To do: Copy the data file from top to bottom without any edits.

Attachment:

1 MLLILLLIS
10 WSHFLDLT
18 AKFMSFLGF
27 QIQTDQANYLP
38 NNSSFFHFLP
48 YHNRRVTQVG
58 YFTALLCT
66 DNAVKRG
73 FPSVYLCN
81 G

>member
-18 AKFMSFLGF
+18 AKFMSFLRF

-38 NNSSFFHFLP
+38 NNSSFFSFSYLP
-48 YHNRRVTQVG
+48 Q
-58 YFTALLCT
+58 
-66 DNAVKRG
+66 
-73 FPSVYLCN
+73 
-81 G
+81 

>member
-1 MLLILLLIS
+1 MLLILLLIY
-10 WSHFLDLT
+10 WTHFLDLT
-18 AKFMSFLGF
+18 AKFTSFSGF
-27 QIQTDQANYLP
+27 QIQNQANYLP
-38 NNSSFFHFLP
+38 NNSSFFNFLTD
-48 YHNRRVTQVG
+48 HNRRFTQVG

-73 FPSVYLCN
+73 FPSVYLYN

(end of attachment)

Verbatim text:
1 MLLILLLIS
10 WSHFLDLT
18 AKFMSFLGF
27 QIQTDQANYLP
38 NNSSFFHFLP
48 YHNRRVTQVG
58 YFTALLCT
66 DNAVKRG
73 FPSVYLCN
81 G

>member
-18 AKFMSFLGF
+18 AKFMSFLRF

-38 NNSSFFHFLP
+38 NNSSFFSFSYLP
-48 YHNRRVTQVG
+48 Q
-58 YFTALLCT
+58 
-66 DNAVKRG
+66 
-73 FPSVYLCN
+73 
-81 G
+81 

>member
-1 MLLILLLIS
+1 MLLILLLIY
-10 WSHFLDLT
+10 WTHFLDLT
-18 AKFMSFLGF
+18 AKFTSFSGF
-27 QIQTDQANYLP
+27 QIQNQANYLP
-38 NNSSFFHFLP
+38 NNSSFFNFLTD
-48 YHNRRVTQVG
+48 HNRRFTQVG

-73 FPSVYLCN
+73 FPSVYLYN